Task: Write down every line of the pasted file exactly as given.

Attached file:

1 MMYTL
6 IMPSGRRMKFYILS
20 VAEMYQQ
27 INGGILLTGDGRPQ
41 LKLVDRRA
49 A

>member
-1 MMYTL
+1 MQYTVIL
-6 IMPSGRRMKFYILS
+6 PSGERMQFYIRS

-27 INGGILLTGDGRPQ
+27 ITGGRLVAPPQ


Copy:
1 MMYTL
6 IMPSGRRMKFYILS
20 VAEMYQQ
27 INGGILLTGDGRPQ
41 LKLVDRRA
49 A

>member
-1 MMYTL
+1 MQYTVIL
-6 IMPSGRRMKFYILS
+6 PSGERMQFYIRS

-27 INGGILLTGDGRPQ
+27 ITGGRLVAPPQ